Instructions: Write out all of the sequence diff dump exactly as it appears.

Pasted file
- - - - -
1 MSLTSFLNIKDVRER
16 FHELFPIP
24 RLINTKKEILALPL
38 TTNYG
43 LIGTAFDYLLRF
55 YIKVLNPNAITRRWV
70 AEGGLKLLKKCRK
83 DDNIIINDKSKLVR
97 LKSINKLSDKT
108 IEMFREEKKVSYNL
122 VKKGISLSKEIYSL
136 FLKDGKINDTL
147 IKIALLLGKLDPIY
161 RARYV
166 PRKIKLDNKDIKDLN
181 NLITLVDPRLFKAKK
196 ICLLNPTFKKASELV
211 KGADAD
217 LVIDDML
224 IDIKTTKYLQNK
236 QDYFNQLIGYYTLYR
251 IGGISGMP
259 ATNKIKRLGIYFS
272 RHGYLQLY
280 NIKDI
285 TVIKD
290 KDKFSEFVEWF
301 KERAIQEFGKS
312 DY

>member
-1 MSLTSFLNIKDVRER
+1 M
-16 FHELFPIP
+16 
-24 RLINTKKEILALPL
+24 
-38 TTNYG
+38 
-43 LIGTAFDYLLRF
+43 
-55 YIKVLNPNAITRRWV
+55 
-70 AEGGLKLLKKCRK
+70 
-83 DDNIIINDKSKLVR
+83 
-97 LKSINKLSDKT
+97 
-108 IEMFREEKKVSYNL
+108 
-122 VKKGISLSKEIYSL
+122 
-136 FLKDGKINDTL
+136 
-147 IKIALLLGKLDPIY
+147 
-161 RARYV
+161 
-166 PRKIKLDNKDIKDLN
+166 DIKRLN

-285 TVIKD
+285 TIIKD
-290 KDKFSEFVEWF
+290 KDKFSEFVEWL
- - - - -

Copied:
1 MSLTSFLNIKDVRER
16 FHELFPIP
24 RLINTKKEILALPL
38 TTNYG
43 LIGTAFDYLLRF
55 YIKVLNPNAITRRWV
70 AEGGLKLLKKCRK
83 DDNIIINDKSKLVR
97 LKSINKLSDKT
108 IEMFREEKKVSYNL
122 VKKGISLSKEIYSL
136 FLKDGKINDTL
147 IKIALLLGKLDPIY
161 RARYV
166 PRKIKLDNKDIKDLN
181 NLITLVDPRLFKAKK
196 ICLLNPTFKKASELV
211 KGADAD
217 LVIDDML
224 IDIKTTKYLQNK
236 QDYFNQLIGYYTLYR
251 IGGISGMP
259 ATNKIKRLGIYFS
272 RHGYLQLY
280 NIKDI
285 TVIKD
290 KDKFSEFVEWF
301 KERAIQEFGKS
312 DY

>member
-1 MSLTSFLNIKDVRER
+1 M
-16 FHELFPIP
+16 
-24 RLINTKKEILALPL
+24 
-38 TTNYG
+38 
-43 LIGTAFDYLLRF
+43 
-55 YIKVLNPNAITRRWV
+55 
-70 AEGGLKLLKKCRK
+70 
-83 DDNIIINDKSKLVR
+83 
-97 LKSINKLSDKT
+97 
-108 IEMFREEKKVSYNL
+108 
-122 VKKGISLSKEIYSL
+122 
-136 FLKDGKINDTL
+136 
-147 IKIALLLGKLDPIY
+147 
-161 RARYV
+161 
-166 PRKIKLDNKDIKDLN
+166 DIKRLN

-285 TVIKD
+285 TIIKD
-290 KDKFSEFVEWF
+290 KDKFSEFVEWL